9. Chia seed pudding: Chia seeds are full of fiber, which may help to lower LDL cholesterol and slow down digestion, Gomer says, and may also help with preventing blood sugar spikes after meals and promoting a feeling of fullness. Plus, with your choice of liquid and sweetener, you can easily adapt the recipe to various dietary requirements. This includes gluten-free (which it is naturally), dairy-free, vegan, keto, whole30, refined sugar-free, etc. Here is Gomer’s basic recipe, which you can tweak and add different toppings to:
- 1 ½ tablespoons chia seeds
- ½ cup milk: You can use dairy milk or a non-dairy milk of choice
- Sweetener: You can use a drizzle of maple syrup, or honey, agave, or a sugar-free sweetener like monk fruit sweetener or stevia.
- Vanilla extract: (optional)
- Combine chia seeds and milk.
- Then, set it aside in the refrigerator to thicken for a minimum of 30 minutes, but 2 hours is the optimal amount. Best to make it the night before.
10. Tuna, salmon or sardines: For another protein-rich snack, you can purchase tuna, salmon or sardines in a can or pouch. “Mix it with mayo and seasonings and eat it on cucumber slices or stuffed in a red pepper,” says Gomer. You can also serve it over a slice of toasted whole grain bread.
11. Popcorn with nut butter and chocolate: Craving a sweet and savory snack? “Mix together a tablespoon of melted chocolate chips and nut butter (peanut butter and almond butter work well), then drizzle over a bowl of unsalted or low-sodium popcorn,” says Jen Hernandez, RD, founder and CEO of Plant-Powered Kidneys. The popcorn, she says, provides whole grains and fiber, while the nut butter provides some more fiber and protein.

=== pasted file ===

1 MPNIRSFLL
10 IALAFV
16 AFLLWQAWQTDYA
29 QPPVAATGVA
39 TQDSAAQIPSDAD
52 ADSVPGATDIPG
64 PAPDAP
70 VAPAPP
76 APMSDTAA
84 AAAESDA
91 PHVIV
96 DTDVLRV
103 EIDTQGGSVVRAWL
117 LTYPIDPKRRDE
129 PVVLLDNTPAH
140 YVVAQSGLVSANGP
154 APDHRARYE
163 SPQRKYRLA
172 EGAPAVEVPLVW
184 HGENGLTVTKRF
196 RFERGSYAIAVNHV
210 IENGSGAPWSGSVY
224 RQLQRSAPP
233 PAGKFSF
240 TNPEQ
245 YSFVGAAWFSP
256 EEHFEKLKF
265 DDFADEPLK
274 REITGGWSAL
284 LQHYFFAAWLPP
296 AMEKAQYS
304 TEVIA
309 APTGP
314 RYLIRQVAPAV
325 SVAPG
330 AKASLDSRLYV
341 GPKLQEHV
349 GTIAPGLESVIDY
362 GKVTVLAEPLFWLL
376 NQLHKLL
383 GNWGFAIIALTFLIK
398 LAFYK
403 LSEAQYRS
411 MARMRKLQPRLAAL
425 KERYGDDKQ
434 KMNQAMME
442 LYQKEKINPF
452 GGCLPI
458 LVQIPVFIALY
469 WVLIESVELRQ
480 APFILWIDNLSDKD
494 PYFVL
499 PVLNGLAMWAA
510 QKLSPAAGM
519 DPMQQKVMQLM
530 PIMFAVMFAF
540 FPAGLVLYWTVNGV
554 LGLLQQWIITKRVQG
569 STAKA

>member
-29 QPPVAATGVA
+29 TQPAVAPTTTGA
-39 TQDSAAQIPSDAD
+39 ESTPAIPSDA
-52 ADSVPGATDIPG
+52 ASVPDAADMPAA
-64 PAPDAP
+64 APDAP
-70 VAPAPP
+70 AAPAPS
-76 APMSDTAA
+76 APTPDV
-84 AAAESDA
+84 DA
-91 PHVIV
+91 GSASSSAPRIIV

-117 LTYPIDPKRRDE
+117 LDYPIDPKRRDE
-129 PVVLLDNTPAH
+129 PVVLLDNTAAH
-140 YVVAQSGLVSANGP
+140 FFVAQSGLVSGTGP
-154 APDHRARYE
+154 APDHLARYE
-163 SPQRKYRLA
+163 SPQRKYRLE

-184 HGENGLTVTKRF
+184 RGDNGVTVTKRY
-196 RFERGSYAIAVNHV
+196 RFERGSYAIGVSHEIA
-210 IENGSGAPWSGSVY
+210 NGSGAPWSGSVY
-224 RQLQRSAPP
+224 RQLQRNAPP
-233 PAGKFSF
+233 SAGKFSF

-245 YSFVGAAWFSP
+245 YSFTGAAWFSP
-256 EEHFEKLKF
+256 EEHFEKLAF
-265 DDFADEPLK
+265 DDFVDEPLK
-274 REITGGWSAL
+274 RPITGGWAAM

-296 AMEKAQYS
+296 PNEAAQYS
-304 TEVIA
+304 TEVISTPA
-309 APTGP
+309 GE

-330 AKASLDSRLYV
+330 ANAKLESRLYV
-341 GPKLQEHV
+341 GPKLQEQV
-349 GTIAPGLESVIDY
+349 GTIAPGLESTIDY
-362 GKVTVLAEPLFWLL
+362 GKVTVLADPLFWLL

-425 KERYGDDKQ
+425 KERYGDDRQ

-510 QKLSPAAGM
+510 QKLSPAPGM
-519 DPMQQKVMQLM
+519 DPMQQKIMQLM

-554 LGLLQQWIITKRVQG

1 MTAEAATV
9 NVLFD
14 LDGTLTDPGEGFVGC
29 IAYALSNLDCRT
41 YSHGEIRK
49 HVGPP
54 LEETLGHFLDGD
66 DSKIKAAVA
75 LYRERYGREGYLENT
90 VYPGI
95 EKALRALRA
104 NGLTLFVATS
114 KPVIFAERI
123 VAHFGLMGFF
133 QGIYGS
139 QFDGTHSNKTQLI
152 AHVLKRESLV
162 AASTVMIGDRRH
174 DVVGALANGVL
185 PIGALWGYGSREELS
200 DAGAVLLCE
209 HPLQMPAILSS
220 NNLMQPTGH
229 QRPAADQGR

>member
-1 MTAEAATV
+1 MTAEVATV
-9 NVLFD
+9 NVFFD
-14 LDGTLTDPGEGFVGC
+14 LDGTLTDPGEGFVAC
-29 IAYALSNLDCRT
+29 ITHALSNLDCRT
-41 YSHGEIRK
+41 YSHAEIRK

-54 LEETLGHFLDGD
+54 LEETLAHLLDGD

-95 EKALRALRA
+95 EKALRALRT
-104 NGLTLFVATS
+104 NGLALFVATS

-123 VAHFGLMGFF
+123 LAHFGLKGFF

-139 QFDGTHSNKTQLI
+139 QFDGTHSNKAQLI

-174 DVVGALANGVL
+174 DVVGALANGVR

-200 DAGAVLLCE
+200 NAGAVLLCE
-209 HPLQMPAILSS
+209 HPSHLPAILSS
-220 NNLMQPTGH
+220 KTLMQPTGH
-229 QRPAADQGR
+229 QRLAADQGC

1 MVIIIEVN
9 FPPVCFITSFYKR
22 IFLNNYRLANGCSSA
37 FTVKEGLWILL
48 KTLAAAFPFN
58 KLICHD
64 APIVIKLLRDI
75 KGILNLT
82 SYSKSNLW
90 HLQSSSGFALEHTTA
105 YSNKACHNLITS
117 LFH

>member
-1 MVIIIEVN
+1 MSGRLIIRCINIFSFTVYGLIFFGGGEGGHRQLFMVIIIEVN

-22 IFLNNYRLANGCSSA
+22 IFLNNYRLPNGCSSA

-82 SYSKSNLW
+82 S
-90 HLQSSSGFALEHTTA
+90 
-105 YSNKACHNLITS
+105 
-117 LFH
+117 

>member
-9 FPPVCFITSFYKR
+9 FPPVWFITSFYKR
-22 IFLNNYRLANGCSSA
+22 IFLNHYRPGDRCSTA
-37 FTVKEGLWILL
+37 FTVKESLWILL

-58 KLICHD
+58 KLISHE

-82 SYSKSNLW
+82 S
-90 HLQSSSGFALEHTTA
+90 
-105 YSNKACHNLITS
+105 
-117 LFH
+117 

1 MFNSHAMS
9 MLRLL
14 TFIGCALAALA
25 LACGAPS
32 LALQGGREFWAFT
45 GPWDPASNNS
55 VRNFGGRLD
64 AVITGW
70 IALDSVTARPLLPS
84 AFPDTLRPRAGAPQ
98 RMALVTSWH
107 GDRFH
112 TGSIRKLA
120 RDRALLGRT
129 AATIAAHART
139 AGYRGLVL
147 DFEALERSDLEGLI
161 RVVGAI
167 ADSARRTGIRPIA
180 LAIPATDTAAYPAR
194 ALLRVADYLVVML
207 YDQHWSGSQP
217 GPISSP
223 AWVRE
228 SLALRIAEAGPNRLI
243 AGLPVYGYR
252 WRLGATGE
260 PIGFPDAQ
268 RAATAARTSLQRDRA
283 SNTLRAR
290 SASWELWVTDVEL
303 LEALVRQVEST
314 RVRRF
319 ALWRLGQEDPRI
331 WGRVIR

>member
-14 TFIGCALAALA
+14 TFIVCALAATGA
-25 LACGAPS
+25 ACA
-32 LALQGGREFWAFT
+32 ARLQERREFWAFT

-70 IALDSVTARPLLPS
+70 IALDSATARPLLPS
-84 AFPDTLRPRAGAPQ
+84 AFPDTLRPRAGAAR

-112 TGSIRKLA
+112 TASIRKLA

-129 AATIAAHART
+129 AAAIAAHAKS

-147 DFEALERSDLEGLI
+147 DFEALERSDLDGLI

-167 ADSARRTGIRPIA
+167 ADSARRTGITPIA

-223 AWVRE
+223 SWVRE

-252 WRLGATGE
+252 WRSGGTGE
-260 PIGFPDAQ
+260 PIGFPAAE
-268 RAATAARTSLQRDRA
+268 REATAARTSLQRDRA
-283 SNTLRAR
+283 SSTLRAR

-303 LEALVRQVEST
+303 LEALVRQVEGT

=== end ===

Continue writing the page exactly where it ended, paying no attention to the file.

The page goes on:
12. Crackers and spinach dip: “Mix some thawed frozen spinach into low-fat plain Greek yogurt, then season with garlic powder, onion powder, a little salt, and pepper for a savory snack,” says Hernandez. Greek yogurt provides protein to help fill you up, and spinach, she adds, is packed with nutrients like magnesium, vitamin C and potassium.
13. Roasted chickpeas: Take a can of chickpeas, drain and rinse, then toss with your favorite spices. Roast in the oven at 400 degrees for 20-30 minutes or until crispy to your liking, says Hernandez. Chickpeas provide both protein and fiber.
14. Frozen grapes: This is the perfect treat on a warm day. “Simply wash and dry your grapes, then spread out on a baking sheet,” says Hernandez. “Place in the freezer for several hours or overnight, then move into a freezer bag or container for storage.”
15. Rice cakes and berries: “Rice cakes are back in a big way!” says Hernandez. “But no longer are they eaten by themselves.” Use them like toast and top with cream cheese or yogurt and some thawed berries for a delicious treat.